The rule about who covers second base on a stolen-base attempt isn’t hard and fast. Generally, you choose the opposite-field defender (second baseman for a right-handed batter, shortstop for a left-handed batter), but scouting and sixth senses might convince you to do the opposite, as the Dodgers did in the fourth inning tonight when Arizona’s Gerardo Parra took off from first base with right-handed hitting Martin Prado at the plate.
Justin Sellers vacated his shortstop position, and Prado pulled a 94-mph Clayton Kershaw fastball right where Sellers’ shadow sat, into left field for a hit-and-run single. Instead of a double play, the Diamondbacks had runners on first and third with none out against Kershaw, who to that point was still unscored upon in 19 innings this season.
The 6-4-3 double play came from the next batter, courtesy of Paul Goldschmidt, but it delivered the first run of the season against Kershaw … and ennervatingly for the Dodgers, the critical piece of a 3-0 Arizona victory.
The Dodgers, who left 10 runners on base tonight for a total of 85 in their first 10 games, had two key opportunities to score on behalf of Kershaw. In the top of the fourth, they loaded the bases against Arizona starter Patrick Corbin on two walks and an infield single by Sellers, before Kershaw himself had a potential RBI single taken away by second baseman Josh Wilson.
Then in the eighth, Matt Kemp singled and went to third on two wild pitches by Diamondbacks reliever David Hernandez, the second of them ball four to Adrian Gonzalez. The red-hot Carl Crawford, lurking on the bench, came up as a pinch-hitter, but he struck out on a pitch in the dirt, and then Andre Ethier grounded out.
Kershaw came to the mound for the bottom of the eighth needing one strikeout for 1,000 in his career, but was forced out of the game after a single, a bunt single and a 3-2 walk to Parra. Kershaw threw 111 pitches, allowing six hits and three walks while striking out nine.
Shawn Tolleson, the high-school contemporary of Kershaw who was called up from Albuquerque to temporarily replace Zack Greinke on the Dodger roster and help a suddenly depleted Dodger bullpen, was chosen ahead of lefty J.P. Howell to pitch to Prado and Goldschmidt, but walked them both to force in the game’s second and third runs. Each was charged to Kershaw, whose ERA rose from 0.39 to 1.16 while he watched from the bench. Howell then came in to strike out left-handed Miguel Montero and retire right-handed Alfredo Marte on a liner to third.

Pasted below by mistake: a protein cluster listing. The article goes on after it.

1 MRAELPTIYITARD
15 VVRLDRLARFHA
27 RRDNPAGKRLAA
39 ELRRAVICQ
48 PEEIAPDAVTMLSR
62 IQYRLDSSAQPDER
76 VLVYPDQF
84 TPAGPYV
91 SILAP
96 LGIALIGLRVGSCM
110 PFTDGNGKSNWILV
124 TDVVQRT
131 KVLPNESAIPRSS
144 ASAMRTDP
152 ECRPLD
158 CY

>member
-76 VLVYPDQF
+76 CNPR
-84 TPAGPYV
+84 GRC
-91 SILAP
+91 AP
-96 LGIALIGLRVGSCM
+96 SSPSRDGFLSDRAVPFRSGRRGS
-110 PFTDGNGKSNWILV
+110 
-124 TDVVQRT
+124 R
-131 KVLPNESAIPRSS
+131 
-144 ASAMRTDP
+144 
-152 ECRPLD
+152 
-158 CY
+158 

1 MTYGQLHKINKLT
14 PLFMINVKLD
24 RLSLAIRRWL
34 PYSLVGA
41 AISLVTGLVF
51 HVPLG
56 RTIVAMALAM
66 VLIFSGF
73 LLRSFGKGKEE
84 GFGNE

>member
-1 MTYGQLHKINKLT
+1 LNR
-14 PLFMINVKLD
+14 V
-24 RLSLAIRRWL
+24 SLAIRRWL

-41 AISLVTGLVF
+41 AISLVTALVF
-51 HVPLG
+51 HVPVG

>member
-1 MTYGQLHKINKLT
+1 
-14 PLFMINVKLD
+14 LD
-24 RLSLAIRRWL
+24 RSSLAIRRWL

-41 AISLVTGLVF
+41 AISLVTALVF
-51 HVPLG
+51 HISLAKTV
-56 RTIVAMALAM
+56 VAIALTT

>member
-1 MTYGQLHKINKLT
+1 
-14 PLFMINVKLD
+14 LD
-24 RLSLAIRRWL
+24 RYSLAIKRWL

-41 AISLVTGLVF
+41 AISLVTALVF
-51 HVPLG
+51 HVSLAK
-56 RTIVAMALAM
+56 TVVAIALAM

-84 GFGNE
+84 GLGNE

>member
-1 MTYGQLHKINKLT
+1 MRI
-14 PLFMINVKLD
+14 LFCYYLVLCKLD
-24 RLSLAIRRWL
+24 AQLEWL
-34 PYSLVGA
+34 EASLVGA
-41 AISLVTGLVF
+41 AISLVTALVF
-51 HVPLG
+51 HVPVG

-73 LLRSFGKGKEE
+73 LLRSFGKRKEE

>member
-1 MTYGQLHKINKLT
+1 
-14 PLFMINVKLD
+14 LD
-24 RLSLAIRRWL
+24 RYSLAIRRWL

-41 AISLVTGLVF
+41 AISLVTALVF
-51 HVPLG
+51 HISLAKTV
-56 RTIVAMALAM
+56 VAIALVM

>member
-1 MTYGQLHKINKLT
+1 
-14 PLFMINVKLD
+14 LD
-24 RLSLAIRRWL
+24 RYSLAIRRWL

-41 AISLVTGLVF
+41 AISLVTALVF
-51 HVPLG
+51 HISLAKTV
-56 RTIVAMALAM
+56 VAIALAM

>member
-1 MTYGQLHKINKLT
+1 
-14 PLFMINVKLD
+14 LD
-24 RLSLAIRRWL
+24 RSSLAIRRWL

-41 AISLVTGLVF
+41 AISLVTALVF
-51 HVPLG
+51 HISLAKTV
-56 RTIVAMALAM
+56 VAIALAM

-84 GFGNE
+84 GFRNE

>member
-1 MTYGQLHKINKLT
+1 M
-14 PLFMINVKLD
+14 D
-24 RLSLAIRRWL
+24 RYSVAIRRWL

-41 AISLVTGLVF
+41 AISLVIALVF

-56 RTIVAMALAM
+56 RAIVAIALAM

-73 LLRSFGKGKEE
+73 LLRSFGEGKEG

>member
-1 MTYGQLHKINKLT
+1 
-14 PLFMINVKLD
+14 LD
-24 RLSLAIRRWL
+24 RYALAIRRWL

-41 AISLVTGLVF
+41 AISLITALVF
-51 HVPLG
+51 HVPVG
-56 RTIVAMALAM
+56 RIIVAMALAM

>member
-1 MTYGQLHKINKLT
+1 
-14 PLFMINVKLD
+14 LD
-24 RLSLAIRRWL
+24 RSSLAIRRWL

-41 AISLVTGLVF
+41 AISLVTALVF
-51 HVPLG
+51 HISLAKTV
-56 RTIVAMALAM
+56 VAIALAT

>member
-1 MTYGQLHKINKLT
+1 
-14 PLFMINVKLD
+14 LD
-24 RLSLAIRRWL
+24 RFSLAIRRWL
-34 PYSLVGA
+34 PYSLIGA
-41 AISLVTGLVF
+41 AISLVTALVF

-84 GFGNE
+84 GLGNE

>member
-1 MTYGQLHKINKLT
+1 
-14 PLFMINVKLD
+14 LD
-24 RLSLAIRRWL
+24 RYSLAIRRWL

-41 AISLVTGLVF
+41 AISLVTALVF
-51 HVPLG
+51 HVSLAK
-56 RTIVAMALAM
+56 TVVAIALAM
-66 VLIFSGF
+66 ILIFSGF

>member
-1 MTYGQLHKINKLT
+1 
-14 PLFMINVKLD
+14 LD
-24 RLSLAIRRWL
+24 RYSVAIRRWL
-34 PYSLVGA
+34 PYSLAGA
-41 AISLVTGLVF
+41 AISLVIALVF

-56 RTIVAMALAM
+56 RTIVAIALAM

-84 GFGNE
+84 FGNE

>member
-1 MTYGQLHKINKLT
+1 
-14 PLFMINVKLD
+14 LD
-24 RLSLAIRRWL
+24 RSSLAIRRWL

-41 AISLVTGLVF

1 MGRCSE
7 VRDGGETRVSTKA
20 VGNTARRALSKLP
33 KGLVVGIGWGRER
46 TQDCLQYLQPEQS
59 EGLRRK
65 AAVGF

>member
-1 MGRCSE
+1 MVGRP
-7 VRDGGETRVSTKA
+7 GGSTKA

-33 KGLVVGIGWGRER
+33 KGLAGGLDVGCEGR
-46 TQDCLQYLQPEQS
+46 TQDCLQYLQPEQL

Had the bullpen bailed Kershaw out of that last jam, Kershaw would have tied four other pitchers for the second-longest streak in major-league history of allowing no more than one run, as Jim McLennan of AZ Snakepit noted. Kershaw settled for seven starts in a row.
In their last-gasp ninth inning, Nick Punto hit a one-out single up the middle off J.J. Putz, who then walked Skip Schumaker. But Jerry Hairston Jr. hit into a game-ending double play, the double play that didn’t come soon enough for Kershaw in the fourth.
Even in defeat, Kershaw continues to astonish. His 19-inning scoreless streak to start 2013 is the second longest by a starter in Dodger history and the longest by anyone on the team since Jim Gott’s 19 1/3 innings in 1993. Ridiculously, Kershaw has lost his last four starts against Arizona and is 7-6 lifetime despite an ERA against them of 2.37.
Los Angeles (6-4, a game behind Arizona in the National League West) finished its first 10 games of 2013 with 27 runs.